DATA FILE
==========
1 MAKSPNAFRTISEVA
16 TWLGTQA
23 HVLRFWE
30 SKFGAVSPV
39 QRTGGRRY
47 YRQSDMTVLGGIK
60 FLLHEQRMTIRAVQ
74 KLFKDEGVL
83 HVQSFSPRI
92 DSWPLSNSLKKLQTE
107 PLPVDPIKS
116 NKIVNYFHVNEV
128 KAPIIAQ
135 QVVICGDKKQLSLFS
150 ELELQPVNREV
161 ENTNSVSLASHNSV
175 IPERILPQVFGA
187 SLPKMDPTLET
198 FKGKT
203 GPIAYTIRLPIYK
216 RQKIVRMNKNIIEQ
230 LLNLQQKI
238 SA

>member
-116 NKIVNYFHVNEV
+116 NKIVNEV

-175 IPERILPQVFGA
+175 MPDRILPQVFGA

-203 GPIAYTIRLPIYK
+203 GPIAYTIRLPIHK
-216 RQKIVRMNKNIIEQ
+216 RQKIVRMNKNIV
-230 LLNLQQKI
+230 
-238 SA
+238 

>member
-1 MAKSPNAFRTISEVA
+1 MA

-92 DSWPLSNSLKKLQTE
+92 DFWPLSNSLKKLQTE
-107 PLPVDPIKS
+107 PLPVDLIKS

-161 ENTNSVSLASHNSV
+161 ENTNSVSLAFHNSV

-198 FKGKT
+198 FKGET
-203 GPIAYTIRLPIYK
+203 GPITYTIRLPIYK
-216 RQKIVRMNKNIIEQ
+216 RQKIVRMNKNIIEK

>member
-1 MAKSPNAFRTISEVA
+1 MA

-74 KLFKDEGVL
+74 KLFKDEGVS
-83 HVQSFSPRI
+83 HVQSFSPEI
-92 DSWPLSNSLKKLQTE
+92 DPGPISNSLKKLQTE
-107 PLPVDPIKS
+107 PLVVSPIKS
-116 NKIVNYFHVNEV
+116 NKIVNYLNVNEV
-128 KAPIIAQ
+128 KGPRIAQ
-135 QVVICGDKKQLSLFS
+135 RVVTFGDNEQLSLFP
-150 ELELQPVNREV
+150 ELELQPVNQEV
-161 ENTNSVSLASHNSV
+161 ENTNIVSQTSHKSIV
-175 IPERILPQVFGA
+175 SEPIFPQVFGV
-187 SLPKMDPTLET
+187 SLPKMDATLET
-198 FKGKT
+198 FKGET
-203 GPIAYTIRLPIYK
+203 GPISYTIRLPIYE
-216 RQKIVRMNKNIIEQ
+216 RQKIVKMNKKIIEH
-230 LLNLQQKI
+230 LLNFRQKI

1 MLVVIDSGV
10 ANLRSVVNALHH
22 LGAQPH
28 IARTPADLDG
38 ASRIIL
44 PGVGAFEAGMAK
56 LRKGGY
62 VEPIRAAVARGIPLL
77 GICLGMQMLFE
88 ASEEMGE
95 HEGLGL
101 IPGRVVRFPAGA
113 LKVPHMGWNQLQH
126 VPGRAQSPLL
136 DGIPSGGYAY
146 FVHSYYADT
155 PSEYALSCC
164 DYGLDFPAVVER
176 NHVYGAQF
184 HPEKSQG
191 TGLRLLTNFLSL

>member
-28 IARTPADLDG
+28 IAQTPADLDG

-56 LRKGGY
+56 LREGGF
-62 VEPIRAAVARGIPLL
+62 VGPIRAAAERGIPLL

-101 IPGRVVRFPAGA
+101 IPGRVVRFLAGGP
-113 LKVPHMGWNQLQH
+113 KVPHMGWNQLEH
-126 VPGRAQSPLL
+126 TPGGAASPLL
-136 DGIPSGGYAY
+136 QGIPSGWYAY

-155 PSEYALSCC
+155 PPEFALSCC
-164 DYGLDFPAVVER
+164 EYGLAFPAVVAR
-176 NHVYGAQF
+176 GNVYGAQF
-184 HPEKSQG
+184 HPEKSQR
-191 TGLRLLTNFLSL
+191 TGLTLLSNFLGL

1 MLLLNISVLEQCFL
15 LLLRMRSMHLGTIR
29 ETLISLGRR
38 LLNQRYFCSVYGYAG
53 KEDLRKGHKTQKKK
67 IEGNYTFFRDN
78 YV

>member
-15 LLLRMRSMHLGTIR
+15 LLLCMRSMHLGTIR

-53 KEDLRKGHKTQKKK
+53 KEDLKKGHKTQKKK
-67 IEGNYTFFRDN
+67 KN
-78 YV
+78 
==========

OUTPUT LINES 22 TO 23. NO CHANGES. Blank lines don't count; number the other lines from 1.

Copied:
230 LLNLQQKI
238 SA